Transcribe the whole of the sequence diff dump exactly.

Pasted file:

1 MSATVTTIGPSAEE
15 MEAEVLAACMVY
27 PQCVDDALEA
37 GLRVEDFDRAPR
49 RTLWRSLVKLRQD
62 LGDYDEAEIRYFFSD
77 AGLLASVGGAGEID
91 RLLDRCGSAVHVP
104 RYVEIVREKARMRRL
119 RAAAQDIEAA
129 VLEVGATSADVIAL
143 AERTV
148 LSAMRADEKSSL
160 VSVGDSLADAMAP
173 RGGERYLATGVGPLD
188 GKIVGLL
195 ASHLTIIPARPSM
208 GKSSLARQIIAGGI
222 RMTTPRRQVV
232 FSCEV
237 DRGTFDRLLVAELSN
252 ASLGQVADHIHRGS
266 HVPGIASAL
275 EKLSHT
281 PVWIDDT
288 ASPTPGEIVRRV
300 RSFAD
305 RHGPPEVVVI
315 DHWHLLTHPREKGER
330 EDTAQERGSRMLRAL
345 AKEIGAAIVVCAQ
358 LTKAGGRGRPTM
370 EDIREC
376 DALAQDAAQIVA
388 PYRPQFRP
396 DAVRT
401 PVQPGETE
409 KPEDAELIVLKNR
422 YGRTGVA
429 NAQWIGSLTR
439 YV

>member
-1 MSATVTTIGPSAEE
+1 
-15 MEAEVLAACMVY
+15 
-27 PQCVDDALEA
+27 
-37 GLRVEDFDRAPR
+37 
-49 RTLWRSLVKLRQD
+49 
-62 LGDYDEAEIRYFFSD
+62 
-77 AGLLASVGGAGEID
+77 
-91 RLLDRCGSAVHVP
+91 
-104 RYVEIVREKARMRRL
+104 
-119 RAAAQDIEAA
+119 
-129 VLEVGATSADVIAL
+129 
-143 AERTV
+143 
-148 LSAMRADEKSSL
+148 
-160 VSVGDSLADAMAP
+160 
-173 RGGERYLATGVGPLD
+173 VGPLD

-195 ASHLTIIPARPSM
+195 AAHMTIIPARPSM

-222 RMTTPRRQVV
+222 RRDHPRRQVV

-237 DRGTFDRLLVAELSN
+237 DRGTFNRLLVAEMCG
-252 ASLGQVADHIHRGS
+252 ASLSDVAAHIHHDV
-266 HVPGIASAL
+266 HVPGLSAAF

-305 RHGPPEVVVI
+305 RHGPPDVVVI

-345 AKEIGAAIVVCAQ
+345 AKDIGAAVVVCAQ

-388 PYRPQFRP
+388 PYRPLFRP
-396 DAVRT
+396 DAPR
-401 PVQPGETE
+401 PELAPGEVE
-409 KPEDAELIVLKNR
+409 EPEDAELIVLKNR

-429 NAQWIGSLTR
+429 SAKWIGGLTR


1 MSATVTTIGPSAEE
15 MEAEVLAACMVY
27 PQCVDDALEA
37 GLRVEDFDRAPR
49 RTLWRSLVKLRQD
62 LGDYDEAEIRYFFSD
77 AGLLASVGGAGEID
91 RLLDRCGSAVHVP
104 RYVEIVREKARMRRL
119 RAAAQDIEAA
129 VLEVGATSADVIAL
143 AERTV
148 LSAMRADEKSSL
160 VSVGDSLADAMAP
173 RGGERYLATGVGPLD
188 GKIVGLL
195 ASHLTIIPARPSM
208 GKSSLARQIIAGGI
222 RMTTPRRQVV
232 FSCEV
237 DRGTFDRLLVAELSN
252 ASLGQVADHIHRGS
266 HVPGIASAL
275 EKLSHT
281 PVWIDDT
288 ASPTPGEIVRRV
300 RSFAD
305 RHGPPEVVVI
315 DHWHLLTHPREKGER
330 EDTAQERGSRMLRAL
345 AKEIGAAIVVCAQ
358 LTKAGGRGRPTM
370 EDIREC
376 DALAQDAAQIVA
388 PYRPQFRP
396 DAVRT
401 PVQPGETE
409 KPEDAELIVLKNR
422 YGRTGVA
429 NAQWIGSLTR
439 YV

>member
-1 MSATVTTIGPSAEE
+1 
-15 MEAEVLAACMVY
+15 
-27 PQCVDDALEA
+27 
-37 GLRVEDFDRAPR
+37 
-49 RTLWRSLVKLRQD
+49 
-62 LGDYDEAEIRYFFSD
+62 
-77 AGLLASVGGAGEID
+77 
-91 RLLDRCGSAVHVP
+91 
-104 RYVEIVREKARMRRL
+104 
-119 RAAAQDIEAA
+119 
-129 VLEVGATSADVIAL
+129 
-143 AERTV
+143 
-148 LSAMRADEKSSL
+148 
-160 VSVGDSLADAMAP
+160 
-173 RGGERYLATGVGPLD
+173 VGPLD

-195 ASHLTIIPARPSM
+195 AAHMTIIPARPSM

-222 RMTTPRRQVV
+222 RRDHPRRQVV

-237 DRGTFDRLLVAELSN
+237 DRGTFNRLLVAEMCG
-252 ASLGQVADHIHRGS
+252 ASLSDVAAHIHHDV
-266 HVPGIASAL
+266 HVPGLSAAF

-305 RHGPPEVVVI
+305 RHGPPDVVVI

-345 AKEIGAAIVVCAQ
+345 AKDIGAAVVVCAQ

-388 PYRPQFRP
+388 PYRPLFRP
-396 DAVRT
+396 DAPR
-401 PVQPGETE
+401 PELAPGEVE
-409 KPEDAELIVLKNR
+409 EPEDAELIVLKNR

-429 NAQWIGSLTR
+429 SAKWIGGLTR